Because I wanted to read “The Six Bullerby Children” in Swedish. I did. A few times. 🙂

 4.

Because of other Swedish language music. I feel like Welsh music speaks much more to me than Swedish, but they still have loads of great music.

5.

Because so many people think it’s difficult. OK I can agree with you on Welsh, Celtic languages can feel a little abstractive at times, though I am also pretty sure there are more difficult languages. But Swedish isn’t difficult at all. It’s childishly simple. It has some annoying grammar quirks and a few sounds that might be a little challenging, but that’s all. Just because you don’t hear it as often as English, doesn’t mean it’s difficult. I’d risk a statement that it’s easier than English, well my ENglish is better than my Swedish at the moment, but I think overall Swedish is easier.

6.

As I already wrote in reason #1, I like Swedes, I like all of the nations that speak my favourite languages/dialects/accents, and I feel a strange sense of bond with them. Obviously my Polish people are closest to me than any other but I feel really close to all of them. I also want to connect with my people via my languages

7.

To show Swedes that their language is beautiful. I don’t know for sure and I know I shouldn’t generalise but it feels to me like many of them don’t fully appreciate their language, even though Swedish is not like Welsh almost on the verge of extinction. I think we all often take our own mother tongues for granted. All Swedish people speak English, or almost all but I’ve never come across anyone who wouldn’t. It happened to me countless times with Swedes with whom I initiated contact online that I wrote them in Swedish and they wrote to me in English. I know it’s just their kindness and they want to adjust to me (or maybe my Swedish is still so shitty hahaha), but it always sort of frustrated me because it felt like they didn’t want to give me a chance to practice, or maybe felt like Swedish is something exclusive, I don’t know. They were of course happy with it when I told them they can write to me in Swedish, but it felt weird. Same when I was in Stockholm, whenever I couldn’t find a word and automatically used an English one, they would respond to me in English. Ughhhhh. Maybe it’s a little incomprehensible to me because many people in Poland wouldn’t do it. I think I wouldn’t either if I saw a foreigner here and realised that he can speak at least basic Polish. And maybe Swedes just got used to speaking to all non Swedes in English by default because of so many imigrants that are in Sweden who can’t speak Swedish. So I want to show them that their language is also beautiful and worth learning, not so very difficult that a foreigner can’t learn it, and it’s not them who have to make all the effort, the other side can do something too to make the communication easier. If they can learn English, why can’t we learn Swedish.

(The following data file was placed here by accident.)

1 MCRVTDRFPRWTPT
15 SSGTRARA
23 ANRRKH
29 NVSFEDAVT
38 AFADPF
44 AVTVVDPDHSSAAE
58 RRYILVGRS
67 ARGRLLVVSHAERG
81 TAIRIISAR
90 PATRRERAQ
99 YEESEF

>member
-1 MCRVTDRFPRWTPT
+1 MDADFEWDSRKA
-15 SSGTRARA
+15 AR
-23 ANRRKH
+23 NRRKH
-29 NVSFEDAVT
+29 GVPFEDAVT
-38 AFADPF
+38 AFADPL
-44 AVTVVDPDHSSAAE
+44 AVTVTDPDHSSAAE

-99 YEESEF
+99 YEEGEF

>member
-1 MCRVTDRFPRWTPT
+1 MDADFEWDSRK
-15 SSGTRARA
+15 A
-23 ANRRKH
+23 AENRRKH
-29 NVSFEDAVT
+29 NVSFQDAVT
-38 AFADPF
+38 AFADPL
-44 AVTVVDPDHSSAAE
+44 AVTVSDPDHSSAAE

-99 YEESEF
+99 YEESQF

8.

Because people wouldn’t treat me seriously if I only learned some endangered languages on the verge of extinction about which most people don’t even have the slightest idea. My Dad still thinks I’m making up this whole Welsh learning thing even if I talk to him in Welsh. But Swedish, yes! Swedish is a serious language! You can earn a lot of money in Sweden, you can translate crime novels, you can work in transport or in embassy! Swedish is well respected and recognised. In Welsh post I said that my learning Welsh is a good conversation starter ’cause people always ask either why or what it is or how it sounds. With Swedish, they always say: “Aww, that must be difficult. But you can do lots of things with it.”

9.

Don’t know how anywhere else, but in Poland people really dislike German language. All the WWII associations aside, they just think it’s an ugly, harsh language. And for some stupid reason they think Swedish is as well. Especially older people for some reason. But it’s not. It’s maybe not as softy as French or Italian, it has a character and is, as I like to put it, al dente, but it’s definitely not harsh.

10.